(For the full account, see these previous posts: “A brief crossing of paths” and “My meet and greet.” You can see the little piece of paper in his hand in our picture, which is a cool reminder of how our paths crossed. Whether he read that little piece of paper, I’ll probably never know, but the scenarios concocted by the teenage part of my brain are pretty incredible. )

Today’s date is particularly significant to me because it would have been my mom’s 72nd birthday (which was on my mind two years ago, on what would have been her 70th birthday. In fact, I still think she may have had something to do with me getting backstage to meet him because she knew what a big fan I was.)

This year also marks 20 years since she died, which I find so unbelievable. There are so many things I wish I could talk to her about, especially since I am now a mom myself.

(It didn’t occur to me until recently that she was so much closer to RS’s age than I am. I wonder what she thought of that.)

This time of year I also think about how young she was when she died – 52 years old – and how close I am getting to that age.

Sorry this post ended up being such a downer. But life is filled with up and down moments and sometimes that has to be acknowledged.

So in memory of my mom, here are the lyrics to a song I wrote a year after she died.

A Year Ago Tomorrow

A year ago tomorrow
You breathed your last breath
The first step of a journey
A beginning and an end

A year ago tomorrow
I whispered in your ear
There was no way of knowing
If you could even hear

Time passes so quickly
One chance and then it’s gone
You must make the most of each moment
And hope your memory lingers on

Six to twelve months the doctors guessed
It turned out you only had six weeks left
Six weeks to say goodbye
Six weeks to wonder why

You spent your 52nd birthday in a hospital bed
“Happy Birthday” the balloons, cards and flowers said
We soon reversed our roles, I became the parent and you the child
I fed you lemon icees, the taste made you smile

I’m looking at an old photograph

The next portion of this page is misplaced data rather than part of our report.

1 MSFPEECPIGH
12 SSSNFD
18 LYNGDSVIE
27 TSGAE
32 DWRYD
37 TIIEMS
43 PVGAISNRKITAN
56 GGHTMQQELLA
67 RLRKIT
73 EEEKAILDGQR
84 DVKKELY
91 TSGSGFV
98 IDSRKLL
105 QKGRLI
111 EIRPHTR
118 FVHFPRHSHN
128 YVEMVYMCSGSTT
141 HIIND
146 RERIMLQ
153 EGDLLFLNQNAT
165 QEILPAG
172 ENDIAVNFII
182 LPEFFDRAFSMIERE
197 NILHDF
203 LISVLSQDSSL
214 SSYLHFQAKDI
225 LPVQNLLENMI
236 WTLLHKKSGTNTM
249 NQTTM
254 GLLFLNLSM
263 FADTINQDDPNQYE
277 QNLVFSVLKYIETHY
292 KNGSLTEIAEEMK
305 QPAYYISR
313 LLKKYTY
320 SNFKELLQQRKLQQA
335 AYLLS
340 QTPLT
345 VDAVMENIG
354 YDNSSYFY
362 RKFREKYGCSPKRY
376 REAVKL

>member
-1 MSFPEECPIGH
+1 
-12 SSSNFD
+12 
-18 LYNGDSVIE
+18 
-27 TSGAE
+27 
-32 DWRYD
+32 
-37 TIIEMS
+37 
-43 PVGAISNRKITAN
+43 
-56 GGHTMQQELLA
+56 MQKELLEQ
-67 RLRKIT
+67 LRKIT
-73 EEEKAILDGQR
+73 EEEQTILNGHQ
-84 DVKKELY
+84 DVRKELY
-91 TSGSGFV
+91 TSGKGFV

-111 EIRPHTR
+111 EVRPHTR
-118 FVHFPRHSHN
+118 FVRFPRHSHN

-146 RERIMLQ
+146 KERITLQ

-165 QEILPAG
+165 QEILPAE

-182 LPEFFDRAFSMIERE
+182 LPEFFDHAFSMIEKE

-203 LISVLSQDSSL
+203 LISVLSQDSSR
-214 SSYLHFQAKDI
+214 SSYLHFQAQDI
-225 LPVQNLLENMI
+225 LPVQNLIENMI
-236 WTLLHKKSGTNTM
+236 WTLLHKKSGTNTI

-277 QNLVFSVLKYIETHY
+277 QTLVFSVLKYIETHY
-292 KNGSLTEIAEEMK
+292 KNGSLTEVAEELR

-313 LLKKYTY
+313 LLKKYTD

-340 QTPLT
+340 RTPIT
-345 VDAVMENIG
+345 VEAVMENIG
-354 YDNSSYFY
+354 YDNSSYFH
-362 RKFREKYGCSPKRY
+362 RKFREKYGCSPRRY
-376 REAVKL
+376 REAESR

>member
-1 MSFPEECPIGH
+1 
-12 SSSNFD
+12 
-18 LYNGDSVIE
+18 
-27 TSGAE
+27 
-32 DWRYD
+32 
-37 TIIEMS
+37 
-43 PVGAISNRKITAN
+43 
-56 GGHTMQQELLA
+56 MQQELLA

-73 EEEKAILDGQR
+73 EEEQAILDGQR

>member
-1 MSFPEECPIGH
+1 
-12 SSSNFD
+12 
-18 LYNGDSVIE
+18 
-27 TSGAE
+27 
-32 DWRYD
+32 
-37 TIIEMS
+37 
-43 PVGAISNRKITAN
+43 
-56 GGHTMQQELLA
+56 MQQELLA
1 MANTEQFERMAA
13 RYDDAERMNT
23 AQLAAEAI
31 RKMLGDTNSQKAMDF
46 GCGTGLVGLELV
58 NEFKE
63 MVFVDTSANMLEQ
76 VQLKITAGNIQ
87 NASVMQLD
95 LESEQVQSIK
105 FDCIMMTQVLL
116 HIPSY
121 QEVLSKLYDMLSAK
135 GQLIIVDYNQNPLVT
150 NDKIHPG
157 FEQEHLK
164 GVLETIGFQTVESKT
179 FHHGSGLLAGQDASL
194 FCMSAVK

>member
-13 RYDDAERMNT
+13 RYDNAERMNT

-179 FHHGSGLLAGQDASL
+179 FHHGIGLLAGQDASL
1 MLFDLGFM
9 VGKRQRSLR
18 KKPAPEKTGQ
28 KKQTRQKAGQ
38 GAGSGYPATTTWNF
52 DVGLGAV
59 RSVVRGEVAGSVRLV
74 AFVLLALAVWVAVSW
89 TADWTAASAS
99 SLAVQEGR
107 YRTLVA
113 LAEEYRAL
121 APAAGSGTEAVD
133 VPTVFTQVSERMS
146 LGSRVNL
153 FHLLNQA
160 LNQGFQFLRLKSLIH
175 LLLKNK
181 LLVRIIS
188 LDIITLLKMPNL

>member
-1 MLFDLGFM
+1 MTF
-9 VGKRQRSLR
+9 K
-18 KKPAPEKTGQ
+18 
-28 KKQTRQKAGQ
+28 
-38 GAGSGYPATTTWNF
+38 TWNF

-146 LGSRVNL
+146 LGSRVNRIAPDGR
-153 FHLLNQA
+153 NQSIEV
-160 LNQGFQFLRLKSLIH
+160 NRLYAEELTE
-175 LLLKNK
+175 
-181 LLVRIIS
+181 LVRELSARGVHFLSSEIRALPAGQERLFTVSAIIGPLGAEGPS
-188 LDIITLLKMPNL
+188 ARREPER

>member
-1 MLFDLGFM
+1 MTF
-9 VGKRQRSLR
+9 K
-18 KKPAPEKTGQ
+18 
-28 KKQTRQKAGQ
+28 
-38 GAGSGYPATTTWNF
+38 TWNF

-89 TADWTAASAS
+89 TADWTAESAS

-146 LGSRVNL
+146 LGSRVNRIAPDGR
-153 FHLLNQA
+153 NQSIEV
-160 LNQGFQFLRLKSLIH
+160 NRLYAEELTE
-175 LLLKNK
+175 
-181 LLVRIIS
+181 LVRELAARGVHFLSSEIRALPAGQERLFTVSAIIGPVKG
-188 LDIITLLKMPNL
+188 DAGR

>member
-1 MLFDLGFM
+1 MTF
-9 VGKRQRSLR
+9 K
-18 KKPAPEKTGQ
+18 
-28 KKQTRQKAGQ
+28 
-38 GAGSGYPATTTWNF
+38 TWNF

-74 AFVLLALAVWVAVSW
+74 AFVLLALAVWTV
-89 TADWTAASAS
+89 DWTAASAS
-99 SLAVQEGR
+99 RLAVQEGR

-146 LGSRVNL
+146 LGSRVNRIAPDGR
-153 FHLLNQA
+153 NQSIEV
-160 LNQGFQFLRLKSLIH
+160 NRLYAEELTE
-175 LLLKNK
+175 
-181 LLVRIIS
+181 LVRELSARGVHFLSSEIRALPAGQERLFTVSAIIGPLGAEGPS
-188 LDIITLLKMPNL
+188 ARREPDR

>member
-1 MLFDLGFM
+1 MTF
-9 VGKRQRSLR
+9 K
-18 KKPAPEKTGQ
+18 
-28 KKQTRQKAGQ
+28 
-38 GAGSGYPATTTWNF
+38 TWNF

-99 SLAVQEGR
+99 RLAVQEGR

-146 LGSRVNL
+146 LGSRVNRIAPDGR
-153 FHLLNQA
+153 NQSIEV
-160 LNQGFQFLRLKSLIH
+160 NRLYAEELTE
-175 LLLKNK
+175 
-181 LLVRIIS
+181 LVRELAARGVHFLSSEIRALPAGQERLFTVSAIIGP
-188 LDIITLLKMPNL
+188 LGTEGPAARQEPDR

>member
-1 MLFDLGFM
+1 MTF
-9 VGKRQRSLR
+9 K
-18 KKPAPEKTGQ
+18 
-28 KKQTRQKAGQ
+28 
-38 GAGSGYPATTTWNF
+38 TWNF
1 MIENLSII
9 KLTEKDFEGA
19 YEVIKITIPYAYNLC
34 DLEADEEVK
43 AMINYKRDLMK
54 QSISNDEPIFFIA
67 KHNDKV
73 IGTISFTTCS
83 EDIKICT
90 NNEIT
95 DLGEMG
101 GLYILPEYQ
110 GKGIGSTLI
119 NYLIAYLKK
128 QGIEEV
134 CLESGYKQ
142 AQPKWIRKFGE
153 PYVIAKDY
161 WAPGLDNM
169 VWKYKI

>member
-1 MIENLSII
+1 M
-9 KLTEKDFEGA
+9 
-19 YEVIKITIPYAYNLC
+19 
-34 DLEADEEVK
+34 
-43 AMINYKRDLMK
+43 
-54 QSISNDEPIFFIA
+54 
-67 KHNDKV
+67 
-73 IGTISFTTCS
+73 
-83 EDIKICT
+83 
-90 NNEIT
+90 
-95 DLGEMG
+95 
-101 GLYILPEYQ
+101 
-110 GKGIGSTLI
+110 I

It’s painful to know there’s no turning back
But time, like your killer, has no cure
Your future is the present and the past is but a blur

A year from now tomorrow
Who knows where we’ll be?
There’s no way of knowing
Your destiny.

Aerobic inspiration


I wonder if Rick Springfield knows how much he inspires people. He probably knows to some extent, as people bring him paintings, drawings, crafts or poems at the meet and greets. (I’m pretty sure I sent him a poem or two back in the day, either handwritten or typed out on a typewriter, pouring out my teenage heart.)

It’s no secret that RS’s healthy lifestyle has allowed him to continue doing what he has been doing for so long. I think we’d all like to have that much energy at age 67. Even a dose of that at 20 years younger would be nice, too. A glass of red wine every night may be a good start, but I realize that healthy eating and exercise are important components, too.

Last month, a fan inspired by RS’s healthy lifestyle started a friendly fitness competition for fellow fans. Participants sign up for the competition and download the appropriate app then their steps are tracked during the week on a Fitbit or similar device and the winner gets a prize.

I recently participated in one of the challenges and it was great! My Fitbit was sending me all kinds of laudatory messages throughout the week and I was breaking all kinds of records (clarification: my own records). My kids got in on the action, encouraging me throughout the week to take more and more steps. (Disclaimer: I finally gave in to their requests to install Pokemon Go on my phone so they would eagerly accompany me on after-school walks.) I parked on top floors of parking garages so I could take the stairs and danced around in the kitchen as I cooked dinner to get more steps in (“Rocket Science” provides great exercise music, in case you were curious.)

Sadly, I didn’t win the competition, but it was still a winning week for me because I realized I could fit in more exercise into my busy week.

Unfortunately, this week wasn’t a repeat of last week. We had two days of heavy rain so no walks in the park. Then I had work-related events nearly every night. This week I only reached the 10,000-step goal once and that’s only because I  wandered around on a community college campus for 20 minutes trying to find my car, visiting several parking lots in the process.

But there’s always next week. Perseverance is the key to success, right?